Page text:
United Nations hails acquittal of Asia Bibi by Pakistan’s Supreme Court

In 2010 a court in Pakistan sentenced Christian mother of five Asia Bibi to death for blasphemy

In 2010 a court in Pakistan sentenced Christian mother of five Asia Bibi to death for blasphemy

Earlier, Pakistan's Supreme Court overturned the conviction of a Christian woman sentenced to death for blasphemy against Islam's prophet.

Responding to a question at the regular noon briefing in New York, UN Deputy Spokesman Farhan Haq said the world body has a "standard policy" against the imposition of death penalty. Today's verdict will not make many in Pakistan happy.

Mother-of-four Asia Bibi has been on death row since 2010 when she fell foul of the country's extremist blasphemy laws.

Insulting the Prophet Muhammad is punishable by death under Pakistani law, and dozens have been killed following accusations, some by angry mobs.

Bibi's husband, Ashiq Masih, had returned from Britain with their children in mid-October and was waiting for her to join them, the brother added.

In a 56-page judgment published today, the Supreme Court in Islamabad allowed an appeal by Asia Bibi, convicted of blasphemy in 2010.

Mumtaz Qadri was hanged for the killing but has been hailed a martyr by hardliners. "I just don't know what to say, I am very happy, I can't believe it".

The court said: "The alleged extra-judicial confession was not voluntary but rather resulted out of coercion and undue pressure as the appellant was forcibly brought before the complainant in presence of a gathering, who were threatening to kill her; as such, it can not be made the basis of the conviction".

Two Muslim women refused to drink from a container used by a Christian, and a few days later, a mob accused her of blasphemy. The following year she was sentenced to death.

Bibi's husband Ashiq Masih has reached Pakistan along with his family from the United Kingdom to shift her overseas, The News reported quoting sources.

Protests were staged in major cities across Pakistan with club-wielding demonstrators blocking Islamabad's main highway and barricading roads in Karachi and Lahore.

The federal government on Thursday made a decision to deal with the crisis, arising out of Asia Bibi's acquittal in blasphemy case, in a peaceful manner, ARY News reported.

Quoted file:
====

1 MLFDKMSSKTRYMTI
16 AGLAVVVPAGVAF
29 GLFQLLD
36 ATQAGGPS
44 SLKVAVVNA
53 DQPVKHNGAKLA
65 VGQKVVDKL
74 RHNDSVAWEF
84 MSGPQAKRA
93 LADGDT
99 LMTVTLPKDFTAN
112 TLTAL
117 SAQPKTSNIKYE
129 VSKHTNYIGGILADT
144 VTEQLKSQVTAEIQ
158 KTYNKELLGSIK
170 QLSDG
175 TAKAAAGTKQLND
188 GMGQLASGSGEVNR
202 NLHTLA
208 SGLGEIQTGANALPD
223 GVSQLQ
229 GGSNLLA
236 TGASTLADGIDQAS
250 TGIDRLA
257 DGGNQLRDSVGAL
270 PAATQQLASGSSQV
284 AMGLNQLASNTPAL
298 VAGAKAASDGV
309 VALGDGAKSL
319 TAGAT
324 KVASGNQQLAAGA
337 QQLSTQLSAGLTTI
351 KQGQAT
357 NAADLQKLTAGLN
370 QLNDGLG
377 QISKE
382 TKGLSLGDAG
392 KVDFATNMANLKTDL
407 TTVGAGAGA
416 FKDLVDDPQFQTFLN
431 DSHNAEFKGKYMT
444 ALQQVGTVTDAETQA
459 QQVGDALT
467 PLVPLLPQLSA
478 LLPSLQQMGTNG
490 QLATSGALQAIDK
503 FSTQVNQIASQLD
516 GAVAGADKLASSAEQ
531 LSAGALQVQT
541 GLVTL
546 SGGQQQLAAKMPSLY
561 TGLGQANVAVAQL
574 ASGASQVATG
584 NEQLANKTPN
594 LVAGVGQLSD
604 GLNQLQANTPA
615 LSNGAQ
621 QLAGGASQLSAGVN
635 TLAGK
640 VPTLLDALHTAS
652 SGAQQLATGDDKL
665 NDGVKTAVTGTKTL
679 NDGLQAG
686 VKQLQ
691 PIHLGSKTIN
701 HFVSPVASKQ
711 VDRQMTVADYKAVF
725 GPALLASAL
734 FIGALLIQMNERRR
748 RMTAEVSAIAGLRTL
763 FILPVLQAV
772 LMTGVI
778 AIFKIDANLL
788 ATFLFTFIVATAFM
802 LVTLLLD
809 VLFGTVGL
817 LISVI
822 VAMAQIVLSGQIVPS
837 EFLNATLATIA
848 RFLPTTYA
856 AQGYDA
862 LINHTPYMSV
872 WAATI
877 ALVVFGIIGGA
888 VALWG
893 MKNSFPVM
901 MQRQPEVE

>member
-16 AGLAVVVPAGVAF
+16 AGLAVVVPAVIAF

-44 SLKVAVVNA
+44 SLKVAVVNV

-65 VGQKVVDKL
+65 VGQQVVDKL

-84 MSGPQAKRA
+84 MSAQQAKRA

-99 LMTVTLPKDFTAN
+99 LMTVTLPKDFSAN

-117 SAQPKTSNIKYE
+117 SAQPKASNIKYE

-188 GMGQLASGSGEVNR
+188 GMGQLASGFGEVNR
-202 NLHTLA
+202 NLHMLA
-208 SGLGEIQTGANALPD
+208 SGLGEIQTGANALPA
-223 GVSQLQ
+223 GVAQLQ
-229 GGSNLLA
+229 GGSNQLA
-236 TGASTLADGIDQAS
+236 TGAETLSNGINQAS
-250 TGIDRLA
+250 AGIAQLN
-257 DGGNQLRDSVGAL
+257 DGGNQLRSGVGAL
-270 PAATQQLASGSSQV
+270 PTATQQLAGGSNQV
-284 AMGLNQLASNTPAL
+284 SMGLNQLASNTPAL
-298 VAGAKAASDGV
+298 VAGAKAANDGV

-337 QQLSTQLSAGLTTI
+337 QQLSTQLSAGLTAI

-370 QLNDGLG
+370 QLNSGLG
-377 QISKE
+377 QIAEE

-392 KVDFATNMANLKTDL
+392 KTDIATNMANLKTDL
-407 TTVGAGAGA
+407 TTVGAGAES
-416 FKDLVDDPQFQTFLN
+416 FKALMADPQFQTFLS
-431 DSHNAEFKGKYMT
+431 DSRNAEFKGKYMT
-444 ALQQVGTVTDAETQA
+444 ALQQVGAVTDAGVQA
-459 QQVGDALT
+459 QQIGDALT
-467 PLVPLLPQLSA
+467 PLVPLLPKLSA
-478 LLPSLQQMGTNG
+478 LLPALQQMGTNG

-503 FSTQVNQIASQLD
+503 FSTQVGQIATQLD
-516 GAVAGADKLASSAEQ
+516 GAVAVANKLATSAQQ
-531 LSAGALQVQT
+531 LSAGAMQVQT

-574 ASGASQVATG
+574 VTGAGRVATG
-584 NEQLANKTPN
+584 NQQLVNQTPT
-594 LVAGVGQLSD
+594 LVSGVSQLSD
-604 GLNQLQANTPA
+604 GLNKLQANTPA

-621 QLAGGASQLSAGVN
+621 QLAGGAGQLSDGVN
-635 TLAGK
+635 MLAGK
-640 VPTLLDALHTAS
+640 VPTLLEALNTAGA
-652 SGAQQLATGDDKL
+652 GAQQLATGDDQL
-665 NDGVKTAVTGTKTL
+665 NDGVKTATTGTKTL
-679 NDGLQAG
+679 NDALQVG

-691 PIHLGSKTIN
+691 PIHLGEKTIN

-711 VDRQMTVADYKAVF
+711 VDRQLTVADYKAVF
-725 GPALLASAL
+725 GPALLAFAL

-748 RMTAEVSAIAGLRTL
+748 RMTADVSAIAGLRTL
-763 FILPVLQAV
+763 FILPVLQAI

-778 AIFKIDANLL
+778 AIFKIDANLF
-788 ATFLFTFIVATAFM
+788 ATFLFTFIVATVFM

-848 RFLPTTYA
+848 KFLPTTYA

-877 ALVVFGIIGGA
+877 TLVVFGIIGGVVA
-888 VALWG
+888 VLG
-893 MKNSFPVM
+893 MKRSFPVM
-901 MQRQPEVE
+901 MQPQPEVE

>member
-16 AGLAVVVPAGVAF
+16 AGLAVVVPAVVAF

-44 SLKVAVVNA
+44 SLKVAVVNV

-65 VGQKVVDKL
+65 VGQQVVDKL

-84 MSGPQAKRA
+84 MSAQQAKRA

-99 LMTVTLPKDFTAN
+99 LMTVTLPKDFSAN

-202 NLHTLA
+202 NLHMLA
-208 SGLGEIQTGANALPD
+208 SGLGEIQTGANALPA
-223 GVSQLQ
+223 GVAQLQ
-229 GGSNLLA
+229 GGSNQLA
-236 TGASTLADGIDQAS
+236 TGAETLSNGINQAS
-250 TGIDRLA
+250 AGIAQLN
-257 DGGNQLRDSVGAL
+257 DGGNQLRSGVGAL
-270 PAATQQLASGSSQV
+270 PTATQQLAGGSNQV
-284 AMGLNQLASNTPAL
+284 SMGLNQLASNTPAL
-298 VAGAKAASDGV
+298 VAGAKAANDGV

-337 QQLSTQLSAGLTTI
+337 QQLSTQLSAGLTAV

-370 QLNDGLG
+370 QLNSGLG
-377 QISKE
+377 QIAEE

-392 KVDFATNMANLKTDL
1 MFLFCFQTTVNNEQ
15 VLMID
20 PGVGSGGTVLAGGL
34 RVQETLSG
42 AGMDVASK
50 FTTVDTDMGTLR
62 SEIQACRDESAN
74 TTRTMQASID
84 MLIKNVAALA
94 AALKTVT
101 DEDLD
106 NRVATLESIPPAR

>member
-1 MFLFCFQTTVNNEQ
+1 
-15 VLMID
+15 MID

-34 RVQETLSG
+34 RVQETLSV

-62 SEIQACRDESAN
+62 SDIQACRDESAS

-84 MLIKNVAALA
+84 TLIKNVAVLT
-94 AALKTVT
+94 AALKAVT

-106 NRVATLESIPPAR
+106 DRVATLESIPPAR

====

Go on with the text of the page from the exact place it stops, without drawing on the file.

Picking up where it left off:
Chief Justice Saqib Nasir, who headed a special three-person bench set up for the appeal, cited the Koran in his ruling, writing "Tolerance is the basic principle of Islam" and noting the religion condemns injustice and oppression.

After the verdict was delivered, demonstrations against it were reported in Karachi, Lahore, Peshawar and Multan.

Thousands of supporters of the Tehreek-e-Labbaik party, led by firebrand cleric Khadim Hussain Rizvi, took to the streets in protests, demanding Bibi's public execution. Addressing the crowd, another leader of the group, Pir Mohammad Afzal Qadri, issued an edict that all three Supreme Court judges who passed the verdict should be killed.

The case has divided Pakistan, where two politicians who sought to help Bibi were assassinated, and outraged Christians worldwide, with Pope Francis saying he personally prayed for Bibi.

The acquittal immediately raised fears of religious violence and presented a challenge to the government of new Prime Minister Imran Khan, who warned Islamist protesters on Wednesday night not to "test the patience of the state".

What is blasphemy in Pakistan?

"The verdict has shown that the poor, the minorities and the lowest segments of society can get justice in this country despite its shortcomings", Bibi's lawyer Saif-ul-Mulook told AFP. "Pakistan's Supreme Court must be appreciated that it upheld the law of the land and didn't succumb to any pressure".

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